The results were impressive. Table after table of happy guests. Some came back for a second serving. Others invited friends. People I did not know existed came. One patron brought his dad, another her mom. It became the automatic choice for Queen’s School of Business socials. It was cheap and corkage was free. It was exhilarating and rewarding. The chicken fingers crowd ate it and probably assumed it was good. The foodies dissected the dishes and picked apart the ingredients. One foodie who had gone to Basque country, where this style of food originated, commented that at least a few of the dishes were Michelin quality. The slow-cooked chicken, people gorged in family-style fervour. The tiny pieces of sous-vide salmon, flaky and blushing pink in the middle, might have been the most loved dish. And of course, the frozen steak – well that was pretty for instagram.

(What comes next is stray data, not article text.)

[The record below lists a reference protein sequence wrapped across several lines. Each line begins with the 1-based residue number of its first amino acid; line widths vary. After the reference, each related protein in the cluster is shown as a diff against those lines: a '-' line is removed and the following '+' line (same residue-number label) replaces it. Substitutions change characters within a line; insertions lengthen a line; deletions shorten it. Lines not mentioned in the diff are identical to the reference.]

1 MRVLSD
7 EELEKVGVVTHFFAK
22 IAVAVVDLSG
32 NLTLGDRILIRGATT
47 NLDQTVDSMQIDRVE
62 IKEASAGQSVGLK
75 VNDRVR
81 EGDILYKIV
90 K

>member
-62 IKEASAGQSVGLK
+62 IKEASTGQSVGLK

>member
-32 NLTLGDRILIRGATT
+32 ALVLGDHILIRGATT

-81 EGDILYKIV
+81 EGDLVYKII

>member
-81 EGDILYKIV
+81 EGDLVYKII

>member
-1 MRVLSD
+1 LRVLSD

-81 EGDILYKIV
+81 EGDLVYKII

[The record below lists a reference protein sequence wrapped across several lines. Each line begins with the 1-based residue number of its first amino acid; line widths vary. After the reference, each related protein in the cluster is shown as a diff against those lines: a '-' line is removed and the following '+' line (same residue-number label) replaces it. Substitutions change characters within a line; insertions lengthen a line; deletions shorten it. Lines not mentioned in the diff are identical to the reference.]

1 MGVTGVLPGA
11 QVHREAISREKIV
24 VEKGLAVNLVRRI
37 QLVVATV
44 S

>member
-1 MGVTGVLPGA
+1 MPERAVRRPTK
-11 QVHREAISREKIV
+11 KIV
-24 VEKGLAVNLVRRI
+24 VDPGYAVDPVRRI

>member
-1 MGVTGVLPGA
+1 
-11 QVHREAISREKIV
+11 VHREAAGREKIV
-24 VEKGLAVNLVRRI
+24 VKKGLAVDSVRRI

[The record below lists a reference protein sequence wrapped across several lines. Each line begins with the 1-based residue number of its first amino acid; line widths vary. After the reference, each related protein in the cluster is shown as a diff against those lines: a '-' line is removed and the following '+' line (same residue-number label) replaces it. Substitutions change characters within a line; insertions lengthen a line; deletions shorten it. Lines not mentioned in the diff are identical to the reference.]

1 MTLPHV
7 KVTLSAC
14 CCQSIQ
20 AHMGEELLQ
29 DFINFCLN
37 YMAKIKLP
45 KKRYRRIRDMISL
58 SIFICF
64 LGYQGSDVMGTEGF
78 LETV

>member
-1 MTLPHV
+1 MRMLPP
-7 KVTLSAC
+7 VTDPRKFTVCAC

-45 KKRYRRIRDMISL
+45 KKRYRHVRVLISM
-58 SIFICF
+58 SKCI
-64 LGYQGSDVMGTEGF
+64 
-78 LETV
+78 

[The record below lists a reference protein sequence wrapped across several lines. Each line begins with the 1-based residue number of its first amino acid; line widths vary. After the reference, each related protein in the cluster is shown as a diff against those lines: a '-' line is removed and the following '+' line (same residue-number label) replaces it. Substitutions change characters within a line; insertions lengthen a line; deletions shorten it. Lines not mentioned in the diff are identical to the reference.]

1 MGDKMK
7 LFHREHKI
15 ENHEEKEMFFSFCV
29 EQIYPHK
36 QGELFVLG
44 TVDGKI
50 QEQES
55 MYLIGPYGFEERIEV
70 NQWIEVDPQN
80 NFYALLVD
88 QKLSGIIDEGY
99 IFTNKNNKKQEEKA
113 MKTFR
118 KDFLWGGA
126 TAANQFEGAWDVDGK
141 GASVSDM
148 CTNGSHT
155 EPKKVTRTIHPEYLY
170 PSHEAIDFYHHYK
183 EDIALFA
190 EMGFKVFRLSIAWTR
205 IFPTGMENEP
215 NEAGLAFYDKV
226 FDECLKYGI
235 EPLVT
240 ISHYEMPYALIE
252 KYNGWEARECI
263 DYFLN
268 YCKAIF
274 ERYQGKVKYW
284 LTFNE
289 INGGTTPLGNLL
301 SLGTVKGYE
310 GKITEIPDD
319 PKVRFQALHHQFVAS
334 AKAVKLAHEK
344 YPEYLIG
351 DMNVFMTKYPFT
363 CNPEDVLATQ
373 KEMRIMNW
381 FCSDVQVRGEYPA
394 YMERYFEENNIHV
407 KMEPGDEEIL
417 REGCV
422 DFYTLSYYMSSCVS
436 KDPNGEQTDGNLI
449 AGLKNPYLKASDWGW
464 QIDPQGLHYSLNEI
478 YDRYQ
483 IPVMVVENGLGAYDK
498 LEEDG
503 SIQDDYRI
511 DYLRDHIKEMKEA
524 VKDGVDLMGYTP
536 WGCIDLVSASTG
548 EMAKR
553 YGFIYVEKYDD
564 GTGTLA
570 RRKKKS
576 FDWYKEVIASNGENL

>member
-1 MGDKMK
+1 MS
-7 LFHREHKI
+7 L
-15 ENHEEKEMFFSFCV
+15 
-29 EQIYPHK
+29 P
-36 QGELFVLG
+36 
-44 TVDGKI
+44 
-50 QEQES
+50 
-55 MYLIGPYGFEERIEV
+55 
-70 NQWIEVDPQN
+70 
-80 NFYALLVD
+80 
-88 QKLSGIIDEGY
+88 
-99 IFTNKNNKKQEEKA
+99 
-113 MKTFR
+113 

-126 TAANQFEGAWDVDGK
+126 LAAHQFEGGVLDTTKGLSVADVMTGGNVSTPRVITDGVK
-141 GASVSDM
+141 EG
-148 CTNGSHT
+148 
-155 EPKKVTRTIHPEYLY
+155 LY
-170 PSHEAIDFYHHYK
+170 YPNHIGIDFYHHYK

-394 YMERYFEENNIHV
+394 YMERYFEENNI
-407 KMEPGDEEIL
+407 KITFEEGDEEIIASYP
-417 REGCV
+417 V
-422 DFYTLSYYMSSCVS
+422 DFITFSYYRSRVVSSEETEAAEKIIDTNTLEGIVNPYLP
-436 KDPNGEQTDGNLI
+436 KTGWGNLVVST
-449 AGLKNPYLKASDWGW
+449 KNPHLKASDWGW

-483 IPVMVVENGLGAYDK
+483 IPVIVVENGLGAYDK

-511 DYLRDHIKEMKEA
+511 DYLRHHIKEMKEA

I have tried to recreate some of these dishes in my spare time, and they fall short every time. Without the pressure of other people’s opinions, it is difficult to be self-motivating. And of course, you lose your touch after a long hiatus.

 Below is a list of lessons I learnt about the restaurant business:

  1. Starting a restaurant isn’t difficult. I guess that is why there are so many new restaurants. Initial investment can be small.